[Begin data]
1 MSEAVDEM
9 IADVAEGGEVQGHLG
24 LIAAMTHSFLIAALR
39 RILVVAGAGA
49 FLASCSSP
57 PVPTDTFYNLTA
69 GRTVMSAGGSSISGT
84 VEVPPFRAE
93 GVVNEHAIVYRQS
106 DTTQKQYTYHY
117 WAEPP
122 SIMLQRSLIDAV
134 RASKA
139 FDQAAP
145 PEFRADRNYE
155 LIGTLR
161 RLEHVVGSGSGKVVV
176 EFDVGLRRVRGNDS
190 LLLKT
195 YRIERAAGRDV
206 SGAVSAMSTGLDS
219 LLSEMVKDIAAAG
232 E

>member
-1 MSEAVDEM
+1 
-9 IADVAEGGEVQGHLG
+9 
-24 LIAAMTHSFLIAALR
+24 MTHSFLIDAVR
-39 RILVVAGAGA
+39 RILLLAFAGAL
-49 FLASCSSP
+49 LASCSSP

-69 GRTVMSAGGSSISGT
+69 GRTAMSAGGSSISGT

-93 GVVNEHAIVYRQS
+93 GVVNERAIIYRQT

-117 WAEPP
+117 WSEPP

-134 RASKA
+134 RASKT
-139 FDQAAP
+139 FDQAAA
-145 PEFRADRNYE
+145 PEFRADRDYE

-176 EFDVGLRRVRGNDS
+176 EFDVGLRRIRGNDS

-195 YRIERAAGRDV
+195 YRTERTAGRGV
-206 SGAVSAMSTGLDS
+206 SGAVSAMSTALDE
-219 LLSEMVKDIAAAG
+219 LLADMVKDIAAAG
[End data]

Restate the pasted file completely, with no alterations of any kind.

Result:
1 MSEAVDEM
9 IADVAEGGEVQGHLG
24 LIAAMTHSFLIAALR
39 RILVVAGAGA
49 FLASCSSP
57 PVPTDTFYNLTA
69 GRTVMSAGGSSISGT
84 VEVPPFRAE
93 GVVNEHAIVYRQS
106 DTTQKQYTYHY
117 WAEPP
122 SIMLQRSLIDAV
134 RASKA
139 FDQAAP
145 PEFRADRNYE
155 LIGTLR
161 RLEHVVGSGSGKVVV
176 EFDVGLRRVRGNDS
190 LLLKT
195 YRIERAAGRDV
206 SGAVSAMSTGLDS
219 LLSEMVKDIAAAG
232 E

>member
-1 MSEAVDEM
+1 
-9 IADVAEGGEVQGHLG
+9 
-24 LIAAMTHSFLIAALR
+24 MTHSFLIDAVR
-39 RILVVAGAGA
+39 RILLLAFAGAL
-49 FLASCSSP
+49 LASCSSP

-69 GRTVMSAGGSSISGT
+69 GRTAMSAGGSSISGT

-93 GVVNEHAIVYRQS
+93 GVVNERAIIYRQT

-117 WAEPP
+117 WSEPP

-134 RASKA
+134 RASKT
-139 FDQAAP
+139 FDQAAA
-145 PEFRADRNYE
+145 PEFRADRDYE

-176 EFDVGLRRVRGNDS
+176 EFDVGLRRIRGNDS

-195 YRIERAAGRDV
+195 YRTERTAGRGV
-206 SGAVSAMSTGLDS
+206 SGAVSAMSTALDE
-219 LLSEMVKDIAAAG
+219 LLADMVKDIAAAG